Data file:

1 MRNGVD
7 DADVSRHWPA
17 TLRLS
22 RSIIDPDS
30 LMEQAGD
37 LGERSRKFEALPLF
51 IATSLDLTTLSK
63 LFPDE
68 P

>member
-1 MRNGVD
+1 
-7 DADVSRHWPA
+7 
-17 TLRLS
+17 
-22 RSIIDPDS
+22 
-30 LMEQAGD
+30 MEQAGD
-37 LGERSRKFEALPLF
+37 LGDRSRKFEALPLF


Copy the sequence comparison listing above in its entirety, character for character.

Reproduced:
1 MRNGVD
7 DADVSRHWPA
17 TLRLS
22 RSIIDPDS
30 LMEQAGD
37 LGERSRKFEALPLF
51 IATSLDLTTLSK
63 LFPDE
68 P

>member
-1 MRNGVD
+1 
-7 DADVSRHWPA
+7 
-17 TLRLS
+17 
-22 RSIIDPDS
+22 
-30 LMEQAGD
+30 MEQAGD
-37 LGERSRKFEALPLF
+37 LGDRSRKFEALPLF